Likewise, a sacrifice to be donated through the Turkish Religious Foundation costs TL 550 inside the country, while a sacrifice to be sent to those in need abroad costs TL 380.

Last year the Turkish Religious Foundation reached 27 countries, including Bulgaria, Romania, Macedonia, Russia and Kazakhstan. But this year Akçeşme said the foundation is adding East African nations like Niger, Kenya, Sudan, Ethiopia and particularly Somalia to the list.

Nonsensical misconceptions of Eid al-Adha in Turkey

Dr. Reşit Haylamaz, editor-in-chief of Kaynak Publishing Group in İstanbul and author of many books on the life of Prophet Muhammad, told Sunday’s Zaman in an exclusive interview that Eid al-Adha is a joyful time for Muslims, filled with an abundance of prayer, an outpouring of charity and visits to friends and family.

Eid al-Adha centers on the community, Haylamaz said, unifying and strengthening all members of society through an eagerness to serve God and others. “When we study the nature of the Prophet Muhammad, we see an effort to share equally with everyone in society,” he said.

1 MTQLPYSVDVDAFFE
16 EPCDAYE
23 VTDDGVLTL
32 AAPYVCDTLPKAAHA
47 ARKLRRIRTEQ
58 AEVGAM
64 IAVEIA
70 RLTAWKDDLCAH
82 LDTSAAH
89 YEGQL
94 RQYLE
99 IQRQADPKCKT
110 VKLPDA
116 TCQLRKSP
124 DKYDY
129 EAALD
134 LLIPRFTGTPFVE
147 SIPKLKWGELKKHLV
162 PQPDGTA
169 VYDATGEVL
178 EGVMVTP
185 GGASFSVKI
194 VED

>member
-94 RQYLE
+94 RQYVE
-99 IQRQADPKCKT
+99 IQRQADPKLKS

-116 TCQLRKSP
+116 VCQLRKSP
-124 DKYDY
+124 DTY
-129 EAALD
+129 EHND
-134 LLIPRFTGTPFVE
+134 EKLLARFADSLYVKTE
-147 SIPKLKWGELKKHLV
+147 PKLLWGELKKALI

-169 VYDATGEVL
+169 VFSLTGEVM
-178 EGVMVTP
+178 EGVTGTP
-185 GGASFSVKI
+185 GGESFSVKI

But that does not stop some in Turkey from misconstruing the beautiful meaning of the Islamic holiday. “Some people in our country look upon the holiday with an evil eye,” Haylamaz began.

But the renowned religious author argues that this negativity is directed not solely at Eid al-Adha but on the religion of Islam in general. “Such people have drawn attention to the slaughtering of animals, wanting it to be perceived as an atrocity. This handful of the bourgeoisie views itself as the elite of Turkey,” he said.

Haylamaz said the hypocrisy is clear: “But meat is not absent on the dinner tables of these same people who oppose sacrificing animals during Eid al-Adha. In other words, some people in Turkey, because of their stance against religion, oppose the slaughtering of animals that actually goes to the tables of the less fortunate.”

 

 

 

 

 

30 October 2011, Sunday / ALYSON NEEL , İSTANBUL